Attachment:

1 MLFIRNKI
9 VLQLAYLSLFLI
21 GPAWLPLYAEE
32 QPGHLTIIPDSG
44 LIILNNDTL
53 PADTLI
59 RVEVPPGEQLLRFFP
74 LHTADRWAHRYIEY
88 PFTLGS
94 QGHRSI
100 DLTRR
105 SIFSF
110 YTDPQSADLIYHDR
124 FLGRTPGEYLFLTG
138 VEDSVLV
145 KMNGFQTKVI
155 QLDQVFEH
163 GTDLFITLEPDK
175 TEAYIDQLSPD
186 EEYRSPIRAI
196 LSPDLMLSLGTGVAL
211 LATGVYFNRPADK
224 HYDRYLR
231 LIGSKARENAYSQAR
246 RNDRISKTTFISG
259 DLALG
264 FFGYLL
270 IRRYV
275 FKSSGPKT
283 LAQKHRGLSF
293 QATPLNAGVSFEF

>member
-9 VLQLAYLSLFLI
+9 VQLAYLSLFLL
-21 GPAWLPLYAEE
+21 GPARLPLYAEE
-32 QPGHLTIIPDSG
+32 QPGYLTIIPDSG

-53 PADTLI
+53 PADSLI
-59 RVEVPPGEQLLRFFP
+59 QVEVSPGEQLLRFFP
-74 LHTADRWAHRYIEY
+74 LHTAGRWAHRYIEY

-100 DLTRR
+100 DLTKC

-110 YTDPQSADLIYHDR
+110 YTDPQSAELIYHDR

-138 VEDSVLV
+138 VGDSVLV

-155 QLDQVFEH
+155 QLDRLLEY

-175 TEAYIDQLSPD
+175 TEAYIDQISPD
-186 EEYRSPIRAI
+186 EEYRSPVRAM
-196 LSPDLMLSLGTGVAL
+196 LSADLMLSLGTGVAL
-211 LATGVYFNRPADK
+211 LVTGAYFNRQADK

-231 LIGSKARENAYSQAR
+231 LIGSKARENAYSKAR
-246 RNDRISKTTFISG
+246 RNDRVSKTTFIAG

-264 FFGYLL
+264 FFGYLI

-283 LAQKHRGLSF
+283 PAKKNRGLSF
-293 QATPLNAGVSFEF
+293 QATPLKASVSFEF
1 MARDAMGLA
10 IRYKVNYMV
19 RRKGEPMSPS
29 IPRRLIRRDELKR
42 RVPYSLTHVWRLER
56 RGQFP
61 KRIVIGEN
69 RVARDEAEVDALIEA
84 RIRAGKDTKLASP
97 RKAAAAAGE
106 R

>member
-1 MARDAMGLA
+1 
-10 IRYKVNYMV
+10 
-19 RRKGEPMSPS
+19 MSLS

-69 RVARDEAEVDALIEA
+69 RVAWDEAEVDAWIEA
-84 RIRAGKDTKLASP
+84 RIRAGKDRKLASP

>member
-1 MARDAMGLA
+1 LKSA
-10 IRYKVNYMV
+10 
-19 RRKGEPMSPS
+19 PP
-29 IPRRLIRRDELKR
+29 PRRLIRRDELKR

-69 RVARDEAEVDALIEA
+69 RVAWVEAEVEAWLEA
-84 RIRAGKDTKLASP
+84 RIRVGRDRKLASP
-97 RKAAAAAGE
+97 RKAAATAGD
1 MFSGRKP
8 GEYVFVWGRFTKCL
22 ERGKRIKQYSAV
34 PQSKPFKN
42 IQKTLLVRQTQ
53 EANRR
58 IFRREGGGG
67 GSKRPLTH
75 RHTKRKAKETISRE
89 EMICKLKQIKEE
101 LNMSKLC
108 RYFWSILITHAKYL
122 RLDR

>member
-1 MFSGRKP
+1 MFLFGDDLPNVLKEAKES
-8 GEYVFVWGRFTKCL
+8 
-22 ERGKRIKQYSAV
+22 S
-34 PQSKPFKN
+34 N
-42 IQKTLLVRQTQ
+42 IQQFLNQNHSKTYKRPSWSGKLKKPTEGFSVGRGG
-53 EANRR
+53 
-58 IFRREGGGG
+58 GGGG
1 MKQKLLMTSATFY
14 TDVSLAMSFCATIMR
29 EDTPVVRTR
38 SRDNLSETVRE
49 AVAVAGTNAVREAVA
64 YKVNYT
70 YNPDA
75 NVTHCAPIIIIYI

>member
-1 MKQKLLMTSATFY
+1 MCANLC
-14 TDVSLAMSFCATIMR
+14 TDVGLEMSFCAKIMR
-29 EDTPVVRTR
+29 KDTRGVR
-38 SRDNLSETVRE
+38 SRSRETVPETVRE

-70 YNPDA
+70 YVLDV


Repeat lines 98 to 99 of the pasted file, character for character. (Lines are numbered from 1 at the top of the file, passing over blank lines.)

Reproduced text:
-19 RRKGEPMSPS
+19 PP